Making Small Wind Work Takes Big Planning

It’s a lovely thought, small wind turbines providing clean supplemental power at your home or in your community. But you don’t have to go far to find tales of small-wind woe, with newfangled vertical-axis turbines and even standard turbines seemingly often falling short of promises and expectations.

Some suggest that experiences like these mean that small wind – defined frequently as turbines at or under 100-kilowatts in generating power – is fundamentally flawed. But a new U.S. Department of Energy compilation of lessons learned over the past decade suggests that siting and setup of the turbines can be a key issue.

small wind

Bergey wind turbine in California. (image via Bergey Windpower)

These dos and don’ts, posted on the Wind Powering America site recently, were collected by author Frank Oteri, according to the website, and they reflect and expand on some of the insights we’ve reported on based on our interviews with Mike Bergey, president of Bergey Windpower. Not surprising, perhaps, given that a couple of the items on the list are from a Bergey rep. Here’s the full rundown from the DOE:

  • Although wind resource maps have improved, site visits are still necessary. The resolution and accuracy of today’s wind maps provide an initial estimate for the wind resource of a selected site, but they are not enough to ensure a project’s success. According to Pieter Huebner, service manager at Bergey Windpower, inexperienced developers often rely too much on wind maps. When a wind map shows a good resource, they assume that “everywhere is that shade of color.” Huebner said that although he thinks the models get better every year, one should not assume that every site will have the resource depicted on the map. Site visits are still recommended.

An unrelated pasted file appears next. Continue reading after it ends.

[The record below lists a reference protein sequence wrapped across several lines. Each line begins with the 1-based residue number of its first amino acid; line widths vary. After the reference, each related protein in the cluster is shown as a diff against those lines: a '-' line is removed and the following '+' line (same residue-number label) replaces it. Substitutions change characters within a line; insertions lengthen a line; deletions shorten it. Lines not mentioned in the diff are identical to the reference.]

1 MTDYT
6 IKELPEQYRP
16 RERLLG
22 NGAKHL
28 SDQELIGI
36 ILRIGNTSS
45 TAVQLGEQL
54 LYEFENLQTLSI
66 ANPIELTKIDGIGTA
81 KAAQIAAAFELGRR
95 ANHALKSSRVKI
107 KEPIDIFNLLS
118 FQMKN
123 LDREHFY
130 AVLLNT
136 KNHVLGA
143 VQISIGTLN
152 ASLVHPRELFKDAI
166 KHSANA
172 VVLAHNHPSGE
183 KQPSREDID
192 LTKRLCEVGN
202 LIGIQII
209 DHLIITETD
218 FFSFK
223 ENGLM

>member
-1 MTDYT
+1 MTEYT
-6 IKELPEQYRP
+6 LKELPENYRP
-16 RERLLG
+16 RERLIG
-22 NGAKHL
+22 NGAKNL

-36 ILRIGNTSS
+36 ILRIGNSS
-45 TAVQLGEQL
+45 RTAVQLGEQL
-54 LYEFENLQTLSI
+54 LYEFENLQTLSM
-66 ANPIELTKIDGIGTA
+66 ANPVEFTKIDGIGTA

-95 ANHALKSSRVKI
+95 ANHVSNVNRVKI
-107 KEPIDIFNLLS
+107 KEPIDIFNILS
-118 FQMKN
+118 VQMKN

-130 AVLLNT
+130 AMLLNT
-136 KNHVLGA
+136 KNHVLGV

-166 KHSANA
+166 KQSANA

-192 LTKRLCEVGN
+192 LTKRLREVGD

• Relying on Google Earth to discover surrounding structures or obstacles can be a mistake. Technology has become more accessible and hands-on in recent years, but according to Lisa DiFrancisco of North Coast Energy Systems, visiting the site is critical to ensure a successful project. “Walking on the site, you find that what you see when you get there is often not what you saw on the overhead because it’s not quite up to date,” DiFrancisco said. “Someone might have built a new building, grown some trees, or even cut some trees down. Maybe the hills are steeper than you imagined, or the site is closer to a set of train tracks than you thought, or there could be a utility right-of-way that wasn’t on the map. In my view, the physical site assessment is the single most important thing you can do prior to an installation.”